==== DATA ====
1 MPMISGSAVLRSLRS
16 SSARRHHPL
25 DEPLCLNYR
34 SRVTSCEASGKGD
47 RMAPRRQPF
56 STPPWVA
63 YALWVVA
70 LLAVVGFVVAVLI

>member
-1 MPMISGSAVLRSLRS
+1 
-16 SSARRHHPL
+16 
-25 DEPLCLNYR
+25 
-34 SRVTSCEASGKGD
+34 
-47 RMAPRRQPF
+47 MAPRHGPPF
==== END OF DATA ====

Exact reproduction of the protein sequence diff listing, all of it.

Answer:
1 MPMISGSAVLRSLRS
16 SSARRHHPL
25 DEPLCLNYR
34 SRVTSCEASGKGD
47 RMAPRRQPF
56 STPPWVA
63 YALWVVA
70 LLAVVGFVVAVLI

>member
-1 MPMISGSAVLRSLRS
+1 
-16 SSARRHHPL
+16 
-25 DEPLCLNYR
+25 
-34 SRVTSCEASGKGD
+34 
-47 RMAPRRQPF
+47 MAPRHGPPF